Young boy with muscular dystrophy lobbies Nicola Sturgeon
A nine-year-old boy with muscular dystrophy has met with First Minister Nicola Sturgeon after he wrote to her campaigning for a new treatment.
Michael Young delivered his letter to Ms Sturgeon in person at Holyrood.
His family is campaigning for the NHS to support the use of Translarna, a new drug available in other EU countries.
The drug is currently being assessed by the Scottish Medicines Consortium (SMC), a process Ms Sturgeon said she could not interfere with.
Michael, from Larbert in Stirlingshire, has Duchenne muscular dystrophy - a severe condition causing irreversible muscle damage. Few born with it survive to their 30th birthday.
He took part in a clinical trial during the development of Translarna, a drug tackling the underlying causes of the disease which has been approved by the EU.
Michael wrote to Ms Sturgeon explaining about his condition and asking for her to "help boys to keep walking".
The first minister said she was able to explain to Michael that the assessment procedure had to be "entirely independent of government".
She also criticised the pharmaceutical firm which developed the drug, PTC Therapeutics, for taking time to submit its proposal to the SMC.
Ms Sturgeon said: "It was an absolute delight to meet Michael today, he's a really impressive and brave young man campaigning not just for himself but for other young boys with Duchenne.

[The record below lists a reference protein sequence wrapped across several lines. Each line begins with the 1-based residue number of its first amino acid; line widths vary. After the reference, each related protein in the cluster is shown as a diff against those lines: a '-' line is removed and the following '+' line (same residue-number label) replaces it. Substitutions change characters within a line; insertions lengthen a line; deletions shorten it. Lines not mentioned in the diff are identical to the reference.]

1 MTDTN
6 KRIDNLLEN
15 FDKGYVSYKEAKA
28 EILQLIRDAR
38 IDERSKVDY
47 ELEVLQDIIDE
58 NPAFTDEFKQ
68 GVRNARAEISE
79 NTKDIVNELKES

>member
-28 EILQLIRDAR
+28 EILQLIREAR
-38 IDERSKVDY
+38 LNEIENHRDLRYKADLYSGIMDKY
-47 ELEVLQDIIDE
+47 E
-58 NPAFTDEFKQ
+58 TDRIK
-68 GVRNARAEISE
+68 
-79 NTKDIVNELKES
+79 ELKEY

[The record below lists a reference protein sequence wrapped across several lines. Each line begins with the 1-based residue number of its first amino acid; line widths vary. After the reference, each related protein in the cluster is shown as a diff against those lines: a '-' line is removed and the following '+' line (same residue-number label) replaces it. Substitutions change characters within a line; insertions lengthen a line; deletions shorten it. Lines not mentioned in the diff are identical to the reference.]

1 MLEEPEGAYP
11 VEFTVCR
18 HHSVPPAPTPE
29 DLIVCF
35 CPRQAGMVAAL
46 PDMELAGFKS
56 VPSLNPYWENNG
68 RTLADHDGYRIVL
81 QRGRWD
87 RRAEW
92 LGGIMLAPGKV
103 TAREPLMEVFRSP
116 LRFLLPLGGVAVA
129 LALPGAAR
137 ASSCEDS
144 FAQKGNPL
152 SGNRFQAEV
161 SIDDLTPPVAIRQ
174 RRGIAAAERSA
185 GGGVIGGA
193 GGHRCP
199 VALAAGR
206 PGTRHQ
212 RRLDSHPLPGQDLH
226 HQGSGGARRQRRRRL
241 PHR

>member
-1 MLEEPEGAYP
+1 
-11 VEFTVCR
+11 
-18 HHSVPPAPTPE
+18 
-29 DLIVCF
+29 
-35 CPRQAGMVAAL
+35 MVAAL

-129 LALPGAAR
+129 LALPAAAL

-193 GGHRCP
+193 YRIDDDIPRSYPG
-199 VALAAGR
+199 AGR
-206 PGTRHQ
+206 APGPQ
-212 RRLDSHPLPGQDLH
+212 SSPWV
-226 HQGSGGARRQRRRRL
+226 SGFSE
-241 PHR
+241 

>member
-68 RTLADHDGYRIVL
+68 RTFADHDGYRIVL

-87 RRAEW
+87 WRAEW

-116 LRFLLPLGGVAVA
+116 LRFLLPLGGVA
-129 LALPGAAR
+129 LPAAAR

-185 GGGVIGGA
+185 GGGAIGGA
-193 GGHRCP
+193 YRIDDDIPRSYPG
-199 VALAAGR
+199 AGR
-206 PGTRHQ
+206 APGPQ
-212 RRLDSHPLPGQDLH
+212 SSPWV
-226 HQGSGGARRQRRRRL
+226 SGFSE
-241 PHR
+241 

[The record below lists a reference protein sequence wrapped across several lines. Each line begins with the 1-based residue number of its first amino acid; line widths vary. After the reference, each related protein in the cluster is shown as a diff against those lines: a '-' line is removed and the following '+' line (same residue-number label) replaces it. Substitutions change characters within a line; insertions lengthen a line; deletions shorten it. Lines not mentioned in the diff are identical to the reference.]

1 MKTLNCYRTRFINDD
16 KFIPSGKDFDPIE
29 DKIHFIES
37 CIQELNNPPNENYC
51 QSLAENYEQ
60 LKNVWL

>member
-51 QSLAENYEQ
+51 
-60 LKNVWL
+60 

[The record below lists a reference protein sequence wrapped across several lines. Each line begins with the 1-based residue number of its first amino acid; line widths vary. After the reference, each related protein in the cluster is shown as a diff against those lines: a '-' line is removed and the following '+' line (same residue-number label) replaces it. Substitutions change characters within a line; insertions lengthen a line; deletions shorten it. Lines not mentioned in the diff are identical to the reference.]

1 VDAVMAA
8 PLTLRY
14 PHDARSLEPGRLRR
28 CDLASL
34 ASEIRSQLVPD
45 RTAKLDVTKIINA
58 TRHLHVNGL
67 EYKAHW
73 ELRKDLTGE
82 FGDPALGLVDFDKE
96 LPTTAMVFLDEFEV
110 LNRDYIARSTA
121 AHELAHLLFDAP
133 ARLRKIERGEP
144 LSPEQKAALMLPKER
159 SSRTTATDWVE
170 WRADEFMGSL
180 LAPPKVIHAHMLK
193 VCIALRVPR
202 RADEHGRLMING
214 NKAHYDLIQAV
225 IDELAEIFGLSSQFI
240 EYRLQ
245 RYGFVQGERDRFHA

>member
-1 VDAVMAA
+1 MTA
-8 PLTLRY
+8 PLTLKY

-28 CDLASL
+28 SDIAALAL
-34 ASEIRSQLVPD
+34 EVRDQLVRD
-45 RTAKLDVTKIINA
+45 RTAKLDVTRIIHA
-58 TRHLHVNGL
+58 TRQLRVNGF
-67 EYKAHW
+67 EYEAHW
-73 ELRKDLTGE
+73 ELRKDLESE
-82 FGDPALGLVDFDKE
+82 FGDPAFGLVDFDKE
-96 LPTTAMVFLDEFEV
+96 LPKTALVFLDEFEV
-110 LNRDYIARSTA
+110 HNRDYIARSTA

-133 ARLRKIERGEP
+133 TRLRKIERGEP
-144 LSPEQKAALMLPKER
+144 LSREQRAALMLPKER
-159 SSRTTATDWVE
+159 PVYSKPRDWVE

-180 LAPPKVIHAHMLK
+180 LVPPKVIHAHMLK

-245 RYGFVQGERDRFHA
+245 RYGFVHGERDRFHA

"We were disappointed that the pharmaceutical company took so long to put forward a submission on this drug to the Scottish Medicines Consortium and we have previously urged them to put forward a good quality submission with a fair offering of price.
"This government has taken a number of significant steps to improve access to new treatments for patients with rare conditions."
Robert Meadowcroft, chief executive of Muscular Dystrophy UK, said: "We are delighted that Michael was able to deliver his amazing, heartfelt letter to Nicola Sturgeon in person, an opportunity that doesn't come every day.
"The meeting means a great deal to the Youngs, and other families who live with Duchenne muscular dystrophy across Scotland.
"It is wonderful that the first minister gave up her time in support of Michael, and we hope their meeting will lead to positive discussions with the Scottish Medicines Consortium about Translarna."
The Scottish Medicines Consortium is expected to come to a decision on the use of the drug in March.